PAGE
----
Cash-strapped campus to open its doors to men

October 1, 1999

From October, the Jordanian University for Women will change its name to the University of Petra and start to accept male students in a bid to raise funds.

The decision to change the private university was taken by the board of directors earlier this year. The university's director, Mahmoud Samra, said this was the only way they could make a profit: "At the end of last year we had 1,400 female students here; in October 25 per cent will leave, but the total number of registrations is up to 2,000 already."

Mr Samra anticipates that even more female students may leave the university."Half of our students came here from the Gulf - their parents will only let them study at single-sex universities."

Fatima, 21, from Saudi Arabia, is one of the lucky ones who is being allowed to stay, but only on certain conditions. "My parents say I can only stay on here if I start wearing a headscarf.I'm angry about men joining."

Although the university will now include men, an interim period has been arranged. This means that those who have already started studying at the university will have minimal contact with men.

Dr Samra said: "Nothing will change for the current students. They will continue exactly as they were because we want to give them exactly the same education and university life as we promised. I have received many questions from parents and I have reassured them that we will have two separate reading rooms and the laboratories will be fixed with times for women and times for men."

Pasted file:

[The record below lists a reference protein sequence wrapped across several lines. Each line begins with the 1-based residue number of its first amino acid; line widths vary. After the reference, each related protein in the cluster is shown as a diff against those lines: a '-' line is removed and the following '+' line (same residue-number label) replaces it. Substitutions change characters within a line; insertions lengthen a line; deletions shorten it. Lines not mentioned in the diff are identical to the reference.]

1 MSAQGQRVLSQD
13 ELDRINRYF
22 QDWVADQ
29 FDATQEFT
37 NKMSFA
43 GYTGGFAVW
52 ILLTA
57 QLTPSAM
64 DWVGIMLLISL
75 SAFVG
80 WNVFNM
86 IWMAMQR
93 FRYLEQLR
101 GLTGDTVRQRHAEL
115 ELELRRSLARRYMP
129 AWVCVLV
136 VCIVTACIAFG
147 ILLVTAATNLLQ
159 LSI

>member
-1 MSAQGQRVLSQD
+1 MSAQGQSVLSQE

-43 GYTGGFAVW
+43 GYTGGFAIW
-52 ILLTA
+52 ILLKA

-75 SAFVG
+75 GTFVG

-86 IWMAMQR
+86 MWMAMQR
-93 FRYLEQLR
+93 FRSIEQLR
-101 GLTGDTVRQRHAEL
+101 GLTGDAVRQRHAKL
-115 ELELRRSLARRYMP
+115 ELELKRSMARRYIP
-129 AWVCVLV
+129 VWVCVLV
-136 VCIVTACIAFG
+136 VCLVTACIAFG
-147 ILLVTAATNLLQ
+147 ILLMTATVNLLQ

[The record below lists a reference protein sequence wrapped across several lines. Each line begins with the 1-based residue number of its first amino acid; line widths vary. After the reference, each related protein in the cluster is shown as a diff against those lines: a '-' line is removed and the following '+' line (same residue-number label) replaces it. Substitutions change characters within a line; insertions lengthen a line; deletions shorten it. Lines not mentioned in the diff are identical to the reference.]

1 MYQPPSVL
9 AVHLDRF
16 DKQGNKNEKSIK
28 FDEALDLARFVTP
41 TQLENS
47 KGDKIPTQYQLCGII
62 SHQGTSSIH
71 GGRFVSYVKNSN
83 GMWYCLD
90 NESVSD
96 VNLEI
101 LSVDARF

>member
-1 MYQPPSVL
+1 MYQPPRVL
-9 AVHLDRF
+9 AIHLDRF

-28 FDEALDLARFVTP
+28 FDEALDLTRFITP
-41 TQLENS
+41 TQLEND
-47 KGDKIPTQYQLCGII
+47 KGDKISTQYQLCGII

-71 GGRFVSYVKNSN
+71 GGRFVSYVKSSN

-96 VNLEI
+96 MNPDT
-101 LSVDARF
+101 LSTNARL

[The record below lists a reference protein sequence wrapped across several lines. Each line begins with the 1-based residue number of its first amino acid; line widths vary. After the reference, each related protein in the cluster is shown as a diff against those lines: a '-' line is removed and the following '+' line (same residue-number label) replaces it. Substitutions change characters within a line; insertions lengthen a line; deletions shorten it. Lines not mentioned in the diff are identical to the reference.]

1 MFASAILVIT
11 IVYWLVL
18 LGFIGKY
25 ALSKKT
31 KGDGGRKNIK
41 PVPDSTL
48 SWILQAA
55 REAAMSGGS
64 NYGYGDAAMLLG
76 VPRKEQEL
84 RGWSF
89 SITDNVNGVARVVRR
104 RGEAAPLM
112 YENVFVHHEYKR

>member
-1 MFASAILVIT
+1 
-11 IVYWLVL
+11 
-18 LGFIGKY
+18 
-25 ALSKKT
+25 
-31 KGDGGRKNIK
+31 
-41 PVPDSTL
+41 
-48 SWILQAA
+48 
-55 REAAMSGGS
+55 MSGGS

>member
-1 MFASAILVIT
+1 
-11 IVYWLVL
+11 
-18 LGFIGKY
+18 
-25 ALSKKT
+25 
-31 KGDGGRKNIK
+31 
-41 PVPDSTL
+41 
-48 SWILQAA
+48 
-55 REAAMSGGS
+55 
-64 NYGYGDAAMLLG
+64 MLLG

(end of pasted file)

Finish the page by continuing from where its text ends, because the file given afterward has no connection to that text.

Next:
Higher education establishments in Jordan have a good reputation abroad and this is one of the reasons why students from the Gulf apply to universities there, even though there are women-only universities in Saudi Arabia, the United Arab Emirates and Oman.

The practice of single-sex education has its roots in Islamic law, but this is applied less strictly in Jordan than in the Gulf states. Many Jordanian students at the university would like to see Islamic law more strictly applied.

Maha, a second-year student, wears a headscarf and the characteristic coat like dress of modern conservative Islam. She voted against the inclusion of male students in a referendum held earlier this year. She said: "I have a problem studying with boys, the way you talk to men is different. It is to do with our tradition and religion. I'm disappointed in the university."

Another student added: "Attending a women-only university makes life more straightforward. I think it's fine to have boys on campus. I don't think I'll work any less. But I'll have to stop smoking and I won't have as much fun. In Jordan a girl's reputation is very important."

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